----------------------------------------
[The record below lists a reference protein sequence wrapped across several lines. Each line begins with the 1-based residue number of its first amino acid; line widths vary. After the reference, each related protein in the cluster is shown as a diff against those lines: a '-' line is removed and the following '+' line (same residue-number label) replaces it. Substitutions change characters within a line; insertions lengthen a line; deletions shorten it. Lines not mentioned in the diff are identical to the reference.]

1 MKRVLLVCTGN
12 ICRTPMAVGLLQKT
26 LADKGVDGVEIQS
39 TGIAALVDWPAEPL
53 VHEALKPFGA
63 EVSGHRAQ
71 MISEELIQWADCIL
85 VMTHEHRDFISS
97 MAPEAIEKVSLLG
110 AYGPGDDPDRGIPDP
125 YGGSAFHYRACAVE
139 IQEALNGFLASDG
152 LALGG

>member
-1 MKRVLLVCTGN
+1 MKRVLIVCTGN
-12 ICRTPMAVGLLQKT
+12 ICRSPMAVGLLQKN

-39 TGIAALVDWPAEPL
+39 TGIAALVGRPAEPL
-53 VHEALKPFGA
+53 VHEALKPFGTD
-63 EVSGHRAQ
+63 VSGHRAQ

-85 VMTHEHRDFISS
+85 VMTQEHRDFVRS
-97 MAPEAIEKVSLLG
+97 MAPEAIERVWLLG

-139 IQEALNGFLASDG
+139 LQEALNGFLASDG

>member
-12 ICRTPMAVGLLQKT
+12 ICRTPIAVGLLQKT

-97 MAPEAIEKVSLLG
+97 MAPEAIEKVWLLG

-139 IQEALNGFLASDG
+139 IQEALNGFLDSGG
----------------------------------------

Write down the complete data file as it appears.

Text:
[The record below lists a reference protein sequence wrapped across several lines. Each line begins with the 1-based residue number of its first amino acid; line widths vary. After the reference, each related protein in the cluster is shown as a diff against those lines: a '-' line is removed and the following '+' line (same residue-number label) replaces it. Substitutions change characters within a line; insertions lengthen a line; deletions shorten it. Lines not mentioned in the diff are identical to the reference.]

1 MKRVLLVCTGN
12 ICRTPMAVGLLQKT
26 LADKGVDGVEIQS
39 TGIAALVDWPAEPL
53 VHEALKPFGA
63 EVSGHRAQ
71 MISEELIQWADCIL
85 VMTHEHRDFISS
97 MAPEAIEKVSLLG
110 AYGPGDDPDRGIPDP
125 YGGSAFHYRACAVE
139 IQEALNGFLASDG
152 LALGG

>member
-1 MKRVLLVCTGN
+1 MKRVLIVCTGN
-12 ICRTPMAVGLLQKT
+12 ICRSPMAVGLLQKN

-39 TGIAALVDWPAEPL
+39 TGIAALVGRPAEPL
-53 VHEALKPFGA
+53 VHEALKPFGTD
-63 EVSGHRAQ
+63 VSGHRAQ

-85 VMTHEHRDFISS
+85 VMTQEHRDFVRS
-97 MAPEAIEKVSLLG
+97 MAPEAIERVWLLG

-139 IQEALNGFLASDG
+139 LQEALNGFLASDG

>member
-12 ICRTPMAVGLLQKT
+12 ICRTPIAVGLLQKT

-97 MAPEAIEKVSLLG
+97 MAPEAIEKVWLLG

-139 IQEALNGFLASDG
+139 IQEALNGFLDSGG